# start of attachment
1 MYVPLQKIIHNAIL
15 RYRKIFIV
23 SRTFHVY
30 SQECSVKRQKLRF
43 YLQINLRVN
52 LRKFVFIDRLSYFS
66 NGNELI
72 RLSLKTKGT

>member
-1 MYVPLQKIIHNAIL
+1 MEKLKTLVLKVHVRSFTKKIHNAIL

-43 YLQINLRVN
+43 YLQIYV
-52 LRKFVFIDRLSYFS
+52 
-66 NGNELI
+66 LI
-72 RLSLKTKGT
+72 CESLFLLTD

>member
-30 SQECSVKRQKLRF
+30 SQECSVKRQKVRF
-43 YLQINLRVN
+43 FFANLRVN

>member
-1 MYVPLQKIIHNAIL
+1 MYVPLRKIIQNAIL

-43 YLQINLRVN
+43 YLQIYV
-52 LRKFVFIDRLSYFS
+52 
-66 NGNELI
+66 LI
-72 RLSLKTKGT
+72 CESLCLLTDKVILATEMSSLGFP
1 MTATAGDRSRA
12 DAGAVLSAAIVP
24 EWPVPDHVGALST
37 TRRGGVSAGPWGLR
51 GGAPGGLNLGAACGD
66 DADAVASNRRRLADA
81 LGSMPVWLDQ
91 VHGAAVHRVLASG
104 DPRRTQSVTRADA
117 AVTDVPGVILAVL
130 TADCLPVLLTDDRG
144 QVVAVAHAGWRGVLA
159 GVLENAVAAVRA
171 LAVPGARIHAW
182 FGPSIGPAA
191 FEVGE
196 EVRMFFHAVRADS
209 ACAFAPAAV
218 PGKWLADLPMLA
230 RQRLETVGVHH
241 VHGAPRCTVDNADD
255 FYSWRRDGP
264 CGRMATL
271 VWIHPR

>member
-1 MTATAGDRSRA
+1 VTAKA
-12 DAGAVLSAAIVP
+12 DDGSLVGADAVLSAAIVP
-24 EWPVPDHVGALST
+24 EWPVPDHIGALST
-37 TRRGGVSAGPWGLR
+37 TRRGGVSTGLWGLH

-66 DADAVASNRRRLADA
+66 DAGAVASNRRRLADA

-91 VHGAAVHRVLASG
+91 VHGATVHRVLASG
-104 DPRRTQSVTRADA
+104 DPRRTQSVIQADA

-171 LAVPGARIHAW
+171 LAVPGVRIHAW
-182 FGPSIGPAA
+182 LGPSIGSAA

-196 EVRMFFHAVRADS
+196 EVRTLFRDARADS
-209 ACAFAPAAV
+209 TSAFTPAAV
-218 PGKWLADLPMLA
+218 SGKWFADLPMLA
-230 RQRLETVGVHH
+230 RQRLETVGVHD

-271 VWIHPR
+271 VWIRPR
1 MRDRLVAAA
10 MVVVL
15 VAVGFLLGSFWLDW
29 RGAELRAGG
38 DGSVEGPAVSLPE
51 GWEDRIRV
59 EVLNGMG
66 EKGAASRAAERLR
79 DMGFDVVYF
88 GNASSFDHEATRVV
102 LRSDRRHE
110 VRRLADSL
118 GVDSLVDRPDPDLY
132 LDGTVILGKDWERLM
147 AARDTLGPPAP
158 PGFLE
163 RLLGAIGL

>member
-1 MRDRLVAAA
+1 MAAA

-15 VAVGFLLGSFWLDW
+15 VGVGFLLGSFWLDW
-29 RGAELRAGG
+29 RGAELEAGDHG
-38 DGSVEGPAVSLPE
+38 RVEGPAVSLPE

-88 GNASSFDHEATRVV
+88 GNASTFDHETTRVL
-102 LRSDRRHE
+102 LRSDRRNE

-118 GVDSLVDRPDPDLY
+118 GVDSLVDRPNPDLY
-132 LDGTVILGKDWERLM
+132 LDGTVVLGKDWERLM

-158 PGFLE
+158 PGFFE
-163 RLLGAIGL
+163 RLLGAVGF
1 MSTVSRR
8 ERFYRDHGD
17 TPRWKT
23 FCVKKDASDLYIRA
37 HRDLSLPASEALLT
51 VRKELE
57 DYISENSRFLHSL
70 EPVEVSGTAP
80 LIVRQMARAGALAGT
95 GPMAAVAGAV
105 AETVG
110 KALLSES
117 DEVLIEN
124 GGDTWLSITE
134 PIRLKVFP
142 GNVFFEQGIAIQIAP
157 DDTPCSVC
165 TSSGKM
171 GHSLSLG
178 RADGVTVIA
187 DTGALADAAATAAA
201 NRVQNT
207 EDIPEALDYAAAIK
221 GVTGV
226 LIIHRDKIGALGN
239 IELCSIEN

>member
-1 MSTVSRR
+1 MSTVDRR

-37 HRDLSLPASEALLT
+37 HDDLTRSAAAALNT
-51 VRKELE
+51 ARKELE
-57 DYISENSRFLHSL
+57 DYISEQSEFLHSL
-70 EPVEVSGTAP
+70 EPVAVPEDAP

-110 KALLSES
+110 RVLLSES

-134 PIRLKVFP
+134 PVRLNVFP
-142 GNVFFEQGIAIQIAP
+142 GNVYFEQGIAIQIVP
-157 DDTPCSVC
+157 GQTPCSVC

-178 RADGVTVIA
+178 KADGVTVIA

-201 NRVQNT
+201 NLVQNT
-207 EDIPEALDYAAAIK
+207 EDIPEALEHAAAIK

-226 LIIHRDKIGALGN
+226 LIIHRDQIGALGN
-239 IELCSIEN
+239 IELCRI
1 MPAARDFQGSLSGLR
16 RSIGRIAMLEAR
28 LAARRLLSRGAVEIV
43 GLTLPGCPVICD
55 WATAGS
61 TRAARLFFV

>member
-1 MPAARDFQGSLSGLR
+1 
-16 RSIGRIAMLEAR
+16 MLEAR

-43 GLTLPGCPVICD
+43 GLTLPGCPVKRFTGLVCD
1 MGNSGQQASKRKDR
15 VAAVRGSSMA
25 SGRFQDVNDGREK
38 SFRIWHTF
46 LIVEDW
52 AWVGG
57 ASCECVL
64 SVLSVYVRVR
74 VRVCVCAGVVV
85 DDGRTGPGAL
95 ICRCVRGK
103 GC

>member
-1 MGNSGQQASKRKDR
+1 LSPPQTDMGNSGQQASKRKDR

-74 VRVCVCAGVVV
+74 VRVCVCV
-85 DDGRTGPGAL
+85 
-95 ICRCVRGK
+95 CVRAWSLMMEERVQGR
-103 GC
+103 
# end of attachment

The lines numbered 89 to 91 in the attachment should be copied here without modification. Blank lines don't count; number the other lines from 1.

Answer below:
1 MRDRLVAAA
10 MVVVL
15 VAVGFLLGSFWLDW